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  • Super-related measures affected by your total super balance

    Total superannuation balance is relevant when working out eligibility for the following. super-related measures:

    Carry-forward concessional contributions

    From 1 July 2019, if your total super balance is less than $500,000 at the end of 30 June of the previous financial year you may be able to increase your concessional contributions cap.

    To increase your cap, you must both:

    • make concessional contributions in the year over the general concessional contributions cap ($25,000 from 2017–18 to 2020–21; $27,500 from 2021–22)
    • have unused concessional contributions cap amounts for one or more of the previous five years (but not before 2018–19).

    See also:

    Non-concessional contributions cap and the bring-forward of your non-concessional contributions cap

    From 1 July 2017, if your total super balance is below the general transfer balance cap ($1.6 million from 2017–18 to 2020–21; $1.7 million from 2021–22) at 30 June of the previous financial year, you will be eligible for the annual non-concessional contributions cap ($100,000 from 2017–18 to 2020–21; $110,000 from 2021–22).

    You may also be eligible to bring-forward a non-concessional contributions cap of two or three times the annual non-concessional cap, depending on your total super balance and age.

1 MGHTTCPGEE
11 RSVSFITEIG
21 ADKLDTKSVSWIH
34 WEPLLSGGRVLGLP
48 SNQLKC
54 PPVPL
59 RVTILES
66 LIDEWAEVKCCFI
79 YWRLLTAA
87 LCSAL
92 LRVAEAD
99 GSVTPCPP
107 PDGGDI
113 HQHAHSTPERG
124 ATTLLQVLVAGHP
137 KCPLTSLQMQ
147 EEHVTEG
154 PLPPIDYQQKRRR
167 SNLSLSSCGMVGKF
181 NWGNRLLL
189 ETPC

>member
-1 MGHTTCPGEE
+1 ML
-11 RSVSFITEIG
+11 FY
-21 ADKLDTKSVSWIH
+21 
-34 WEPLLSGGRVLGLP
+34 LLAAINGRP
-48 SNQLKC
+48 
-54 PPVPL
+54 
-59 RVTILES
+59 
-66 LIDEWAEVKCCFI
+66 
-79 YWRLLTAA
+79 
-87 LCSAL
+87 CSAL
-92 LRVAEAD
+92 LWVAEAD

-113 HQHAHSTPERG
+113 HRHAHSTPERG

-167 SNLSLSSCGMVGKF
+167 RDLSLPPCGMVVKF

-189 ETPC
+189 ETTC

See also:

    Work test exemption

    From 1 July 2021, if you are aged 67 to 74 years and your total super balance is below $300,000 at the end of the previous year, you can make voluntary super contributions for 12 months from the end of the financial year in which you last met the work test.

    This work test exemption:

    • can only be used in one financial year
    • does not apply to defined benefit funds.

    For 2019–20, the age requirement for this exemption was 65 to 74 years.

    See also:

    Government co-contribution

    From 1 July 2017, in addition to the existing eligibility requirements, you will be eligible for the government co-contribution in a financial year if you meet both these conditions: